How Should the Left Think About Realism in Foreign Policy?
Moscow’s invasion of Ukraine has prompted a fierce debate over realism as an approach to thinking about foreign policy. Historian Daniel Bessner tells Jacobin what socialists can learn from realism and what they should reject.
- Interview by
- Branko Marcetic
Vladimir Putin’s invasion of Ukraine has opened a pandora’s box of contention over the past three months, not least over the question of “realism” in foreign policy. Realist international relations scholars like John Mearsheimer have been fiercely attacked for supposedly justifying the invasion or deferring excessively to Russia’s positions. Other realist thinkers like Stephen Walt have hit back, defending Mearsheimer and the realist framework from critics.
But what exactly is realism, where did it emerge, and what aspects of it should the Left seek to learn from — and what should we reject wholesale? To find out the answers to these questions and more, Jacobin’s Branko Marcetic spoke with Daniel Bessner, associate professor in the Henry M. Jackson School of International Studies at the University of Washington and the cohost of the American Prestige podcast.
What is realism, and what do you think has made it an attractive framework for people, including some on the Left?
Matthew Specter has recently traced the origins of what might be termed a proto-realism to the imperial competition between Germany and the United States that took place in the late nineteenth and early twentieth centuries. And while it is true that proto-realisms of this kind existed, realism doesn’t become a coherent philosophy or intellectual approach until the late 1940s, and it’s really embodied and instantiated by the Jewish German émigré Hans Morgenthau.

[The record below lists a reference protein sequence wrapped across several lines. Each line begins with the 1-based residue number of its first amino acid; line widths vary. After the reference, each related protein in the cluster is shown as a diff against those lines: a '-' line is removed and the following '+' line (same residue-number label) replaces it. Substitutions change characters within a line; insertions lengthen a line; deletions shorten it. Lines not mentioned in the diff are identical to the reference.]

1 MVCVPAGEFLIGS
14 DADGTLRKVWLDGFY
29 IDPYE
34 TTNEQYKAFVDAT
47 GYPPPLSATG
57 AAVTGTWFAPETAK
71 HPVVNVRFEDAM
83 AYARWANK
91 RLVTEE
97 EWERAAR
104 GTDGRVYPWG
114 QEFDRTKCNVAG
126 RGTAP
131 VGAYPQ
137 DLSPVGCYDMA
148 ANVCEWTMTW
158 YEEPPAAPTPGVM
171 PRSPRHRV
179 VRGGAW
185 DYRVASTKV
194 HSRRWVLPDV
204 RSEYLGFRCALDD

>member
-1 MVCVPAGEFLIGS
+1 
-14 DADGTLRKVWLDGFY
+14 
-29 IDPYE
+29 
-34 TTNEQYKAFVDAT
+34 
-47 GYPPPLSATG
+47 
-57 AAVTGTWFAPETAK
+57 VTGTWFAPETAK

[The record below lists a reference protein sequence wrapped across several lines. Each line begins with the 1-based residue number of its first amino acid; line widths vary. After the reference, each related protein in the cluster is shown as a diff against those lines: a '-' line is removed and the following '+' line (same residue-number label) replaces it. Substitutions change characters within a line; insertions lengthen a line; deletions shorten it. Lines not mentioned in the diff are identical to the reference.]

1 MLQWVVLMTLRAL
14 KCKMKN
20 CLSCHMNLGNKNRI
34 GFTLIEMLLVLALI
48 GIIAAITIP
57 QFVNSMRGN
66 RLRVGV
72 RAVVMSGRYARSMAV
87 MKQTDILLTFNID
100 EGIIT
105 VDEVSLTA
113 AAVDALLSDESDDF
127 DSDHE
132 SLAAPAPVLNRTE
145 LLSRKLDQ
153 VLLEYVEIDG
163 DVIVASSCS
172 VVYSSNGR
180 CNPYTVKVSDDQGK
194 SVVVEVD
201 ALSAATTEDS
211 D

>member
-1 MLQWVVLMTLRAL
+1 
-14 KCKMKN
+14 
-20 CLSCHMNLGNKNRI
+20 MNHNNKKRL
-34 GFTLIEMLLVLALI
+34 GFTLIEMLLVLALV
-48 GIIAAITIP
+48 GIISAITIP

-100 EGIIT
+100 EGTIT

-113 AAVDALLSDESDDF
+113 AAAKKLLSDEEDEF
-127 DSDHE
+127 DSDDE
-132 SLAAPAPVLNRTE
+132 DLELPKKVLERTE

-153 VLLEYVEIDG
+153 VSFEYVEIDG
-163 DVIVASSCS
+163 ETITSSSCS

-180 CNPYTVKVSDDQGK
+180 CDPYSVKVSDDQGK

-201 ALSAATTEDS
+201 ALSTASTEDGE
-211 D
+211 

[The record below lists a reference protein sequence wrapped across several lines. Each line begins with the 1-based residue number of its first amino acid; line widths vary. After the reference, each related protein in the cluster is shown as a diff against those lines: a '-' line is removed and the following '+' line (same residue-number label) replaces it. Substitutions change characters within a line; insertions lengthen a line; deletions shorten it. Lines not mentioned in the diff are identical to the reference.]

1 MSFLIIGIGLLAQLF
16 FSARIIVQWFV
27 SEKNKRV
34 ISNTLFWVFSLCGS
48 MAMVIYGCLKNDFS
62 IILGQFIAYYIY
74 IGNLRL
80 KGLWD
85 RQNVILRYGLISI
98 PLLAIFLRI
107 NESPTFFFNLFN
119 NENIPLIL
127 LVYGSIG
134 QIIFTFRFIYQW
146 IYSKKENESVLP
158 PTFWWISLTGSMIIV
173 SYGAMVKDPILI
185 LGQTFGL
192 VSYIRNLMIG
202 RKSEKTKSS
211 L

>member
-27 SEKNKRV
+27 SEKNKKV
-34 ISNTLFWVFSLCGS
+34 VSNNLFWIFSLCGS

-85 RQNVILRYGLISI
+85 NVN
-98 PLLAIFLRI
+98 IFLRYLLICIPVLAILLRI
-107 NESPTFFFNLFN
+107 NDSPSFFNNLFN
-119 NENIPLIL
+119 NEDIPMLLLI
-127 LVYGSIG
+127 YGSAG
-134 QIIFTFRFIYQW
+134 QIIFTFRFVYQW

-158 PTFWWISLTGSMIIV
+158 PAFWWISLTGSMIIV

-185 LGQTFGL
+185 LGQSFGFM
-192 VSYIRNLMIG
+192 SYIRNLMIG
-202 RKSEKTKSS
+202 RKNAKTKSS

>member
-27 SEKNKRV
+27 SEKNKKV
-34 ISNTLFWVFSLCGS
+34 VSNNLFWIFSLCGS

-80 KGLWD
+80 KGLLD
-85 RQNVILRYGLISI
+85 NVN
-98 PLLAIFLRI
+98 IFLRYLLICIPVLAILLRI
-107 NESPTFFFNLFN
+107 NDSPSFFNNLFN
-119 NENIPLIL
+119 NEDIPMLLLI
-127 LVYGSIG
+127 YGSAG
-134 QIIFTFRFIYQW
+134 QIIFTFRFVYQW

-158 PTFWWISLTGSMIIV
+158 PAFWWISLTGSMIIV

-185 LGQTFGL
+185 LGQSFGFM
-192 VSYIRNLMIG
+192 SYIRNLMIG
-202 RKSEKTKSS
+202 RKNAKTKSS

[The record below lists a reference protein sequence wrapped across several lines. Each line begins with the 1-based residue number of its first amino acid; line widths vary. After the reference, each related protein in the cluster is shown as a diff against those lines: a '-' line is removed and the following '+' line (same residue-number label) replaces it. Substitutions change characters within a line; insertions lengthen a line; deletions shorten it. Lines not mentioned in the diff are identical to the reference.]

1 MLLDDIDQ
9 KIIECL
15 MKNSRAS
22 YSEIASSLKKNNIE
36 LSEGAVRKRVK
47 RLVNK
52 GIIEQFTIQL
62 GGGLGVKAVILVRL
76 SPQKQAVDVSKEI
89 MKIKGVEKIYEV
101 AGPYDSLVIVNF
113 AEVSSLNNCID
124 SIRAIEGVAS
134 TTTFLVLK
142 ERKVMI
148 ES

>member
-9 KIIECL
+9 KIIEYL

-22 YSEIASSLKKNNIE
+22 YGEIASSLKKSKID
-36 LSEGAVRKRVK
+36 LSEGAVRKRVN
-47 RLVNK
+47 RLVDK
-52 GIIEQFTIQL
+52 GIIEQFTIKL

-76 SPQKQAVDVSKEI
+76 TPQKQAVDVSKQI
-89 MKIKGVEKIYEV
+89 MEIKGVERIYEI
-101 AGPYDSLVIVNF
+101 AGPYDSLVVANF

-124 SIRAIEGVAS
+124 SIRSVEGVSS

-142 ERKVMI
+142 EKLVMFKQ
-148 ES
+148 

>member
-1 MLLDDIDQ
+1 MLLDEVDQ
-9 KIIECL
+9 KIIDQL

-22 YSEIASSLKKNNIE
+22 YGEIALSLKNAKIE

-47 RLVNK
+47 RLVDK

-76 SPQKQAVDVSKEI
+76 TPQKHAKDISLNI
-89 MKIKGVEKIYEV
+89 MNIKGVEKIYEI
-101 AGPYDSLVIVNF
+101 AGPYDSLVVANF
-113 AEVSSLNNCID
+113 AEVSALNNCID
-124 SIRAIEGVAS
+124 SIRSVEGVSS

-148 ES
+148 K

In his influential 1946 book, Scientific Man Versus Power Politics, Morgenthau argues that it is a liberal fantasy to believe that you will be able to manage international relations or international politics. That things like science, things like rational management — things that emerge in the project of people like Woodrow Wilson, who try to use political science to basically order international affairs — were doomed to fail because politics was not something that was rational at its core, that at its core it was ultimately about power.
People like Morgenthau, oftentimes German émigrés, were very disheartened by the 1930s. The promise of the first half of the twentieth century was that human reason would be able to tame power politics. And probably the most important instantiation of that is the League of Nations and the advent of a serious form of international law, which had been going for centuries and really got off the ground in the middle of the nineteenth century. But after the conflagration of World War I, international law and the League of Nations in particular become very important. And the problem, of course, was that neither international law nor the League of Nations prevented the rise of Adolf Hitler, the rise of Benito Mussolini, the expansion of Imperial Japan, and so on.